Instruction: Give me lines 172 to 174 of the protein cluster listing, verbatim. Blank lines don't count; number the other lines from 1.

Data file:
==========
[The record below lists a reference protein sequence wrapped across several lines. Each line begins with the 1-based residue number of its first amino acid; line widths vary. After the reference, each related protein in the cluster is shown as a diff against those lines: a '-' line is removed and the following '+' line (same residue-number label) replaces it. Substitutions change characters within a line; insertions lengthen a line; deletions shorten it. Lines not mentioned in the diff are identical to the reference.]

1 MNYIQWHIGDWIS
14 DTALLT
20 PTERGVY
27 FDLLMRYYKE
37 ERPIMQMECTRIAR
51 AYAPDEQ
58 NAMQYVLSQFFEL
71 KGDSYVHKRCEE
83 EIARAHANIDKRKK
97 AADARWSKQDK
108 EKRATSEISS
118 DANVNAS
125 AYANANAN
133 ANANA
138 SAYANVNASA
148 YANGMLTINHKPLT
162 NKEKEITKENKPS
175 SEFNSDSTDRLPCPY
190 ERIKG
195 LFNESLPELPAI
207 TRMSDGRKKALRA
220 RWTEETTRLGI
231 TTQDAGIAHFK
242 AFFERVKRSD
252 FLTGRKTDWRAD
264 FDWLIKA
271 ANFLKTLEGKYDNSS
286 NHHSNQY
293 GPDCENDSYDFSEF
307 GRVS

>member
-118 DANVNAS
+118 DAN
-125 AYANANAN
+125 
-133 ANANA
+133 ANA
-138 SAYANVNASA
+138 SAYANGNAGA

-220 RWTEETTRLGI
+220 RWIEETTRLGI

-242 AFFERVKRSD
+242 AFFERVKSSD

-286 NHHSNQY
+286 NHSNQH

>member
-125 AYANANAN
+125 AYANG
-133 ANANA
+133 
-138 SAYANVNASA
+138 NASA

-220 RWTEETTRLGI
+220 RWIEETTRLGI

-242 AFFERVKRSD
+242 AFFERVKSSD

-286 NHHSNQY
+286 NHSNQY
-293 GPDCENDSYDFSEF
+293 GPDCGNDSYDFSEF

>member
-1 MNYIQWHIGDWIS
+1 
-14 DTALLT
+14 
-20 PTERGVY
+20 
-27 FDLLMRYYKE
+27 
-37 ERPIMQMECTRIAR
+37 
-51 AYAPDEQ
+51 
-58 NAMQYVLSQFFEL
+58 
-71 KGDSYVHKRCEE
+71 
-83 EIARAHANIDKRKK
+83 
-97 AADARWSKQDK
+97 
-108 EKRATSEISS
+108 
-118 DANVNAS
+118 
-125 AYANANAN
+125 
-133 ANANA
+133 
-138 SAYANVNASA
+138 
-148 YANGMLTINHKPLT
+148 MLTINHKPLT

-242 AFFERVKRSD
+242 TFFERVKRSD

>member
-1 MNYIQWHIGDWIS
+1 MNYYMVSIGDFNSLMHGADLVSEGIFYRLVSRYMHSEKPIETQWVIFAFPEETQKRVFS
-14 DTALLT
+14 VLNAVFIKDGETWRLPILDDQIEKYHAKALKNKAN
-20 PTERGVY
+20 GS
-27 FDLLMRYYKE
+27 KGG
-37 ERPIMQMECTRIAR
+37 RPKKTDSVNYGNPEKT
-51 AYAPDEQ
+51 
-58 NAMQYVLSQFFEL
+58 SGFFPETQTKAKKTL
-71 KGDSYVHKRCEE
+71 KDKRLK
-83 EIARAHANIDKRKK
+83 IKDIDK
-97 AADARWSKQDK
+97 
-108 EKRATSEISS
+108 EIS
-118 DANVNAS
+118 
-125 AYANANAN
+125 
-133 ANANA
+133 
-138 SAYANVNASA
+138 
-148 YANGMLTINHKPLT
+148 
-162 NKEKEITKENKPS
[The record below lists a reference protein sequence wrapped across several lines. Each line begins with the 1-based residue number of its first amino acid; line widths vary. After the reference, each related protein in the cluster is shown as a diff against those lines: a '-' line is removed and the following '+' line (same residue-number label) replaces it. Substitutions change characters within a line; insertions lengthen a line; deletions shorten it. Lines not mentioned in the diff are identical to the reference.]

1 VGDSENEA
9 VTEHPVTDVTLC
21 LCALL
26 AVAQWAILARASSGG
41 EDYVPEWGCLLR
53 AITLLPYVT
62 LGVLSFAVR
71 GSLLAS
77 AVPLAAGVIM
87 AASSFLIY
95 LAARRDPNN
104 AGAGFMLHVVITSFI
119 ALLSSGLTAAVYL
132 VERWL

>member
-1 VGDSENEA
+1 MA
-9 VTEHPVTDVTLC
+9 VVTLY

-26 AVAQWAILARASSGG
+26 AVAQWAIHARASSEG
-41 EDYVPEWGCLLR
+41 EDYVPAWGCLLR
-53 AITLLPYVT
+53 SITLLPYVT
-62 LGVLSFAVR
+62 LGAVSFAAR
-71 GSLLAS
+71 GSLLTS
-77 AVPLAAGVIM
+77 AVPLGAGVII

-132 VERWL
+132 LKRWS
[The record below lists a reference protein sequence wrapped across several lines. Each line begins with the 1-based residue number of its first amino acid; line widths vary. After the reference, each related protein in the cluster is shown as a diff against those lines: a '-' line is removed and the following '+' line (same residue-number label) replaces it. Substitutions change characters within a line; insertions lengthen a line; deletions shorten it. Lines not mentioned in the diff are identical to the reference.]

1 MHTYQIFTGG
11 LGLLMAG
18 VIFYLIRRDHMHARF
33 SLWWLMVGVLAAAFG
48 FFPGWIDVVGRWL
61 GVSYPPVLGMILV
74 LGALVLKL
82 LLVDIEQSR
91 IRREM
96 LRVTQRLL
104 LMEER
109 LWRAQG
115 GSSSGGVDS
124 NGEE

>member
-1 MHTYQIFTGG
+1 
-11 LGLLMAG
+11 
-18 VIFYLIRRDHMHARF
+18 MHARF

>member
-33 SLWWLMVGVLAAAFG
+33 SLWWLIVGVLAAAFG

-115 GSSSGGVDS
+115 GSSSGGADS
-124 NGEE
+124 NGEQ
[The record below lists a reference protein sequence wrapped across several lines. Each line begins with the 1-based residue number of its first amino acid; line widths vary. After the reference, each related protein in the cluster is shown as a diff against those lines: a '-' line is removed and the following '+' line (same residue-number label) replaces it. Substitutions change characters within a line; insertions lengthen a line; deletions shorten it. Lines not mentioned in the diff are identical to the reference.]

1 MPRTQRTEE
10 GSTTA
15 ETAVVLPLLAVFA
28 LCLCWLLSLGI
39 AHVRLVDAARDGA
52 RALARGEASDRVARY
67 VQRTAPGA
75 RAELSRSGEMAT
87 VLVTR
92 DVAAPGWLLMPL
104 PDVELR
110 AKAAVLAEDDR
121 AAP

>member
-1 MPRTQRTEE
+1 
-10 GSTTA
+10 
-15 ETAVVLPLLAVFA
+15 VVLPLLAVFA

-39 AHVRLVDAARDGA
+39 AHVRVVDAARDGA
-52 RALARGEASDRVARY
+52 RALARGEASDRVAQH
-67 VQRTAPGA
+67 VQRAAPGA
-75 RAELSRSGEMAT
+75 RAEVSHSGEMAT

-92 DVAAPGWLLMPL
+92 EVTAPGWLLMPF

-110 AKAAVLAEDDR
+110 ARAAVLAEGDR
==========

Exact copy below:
74 LGALVLKL
82 LLVDIEQSR
91 IRREM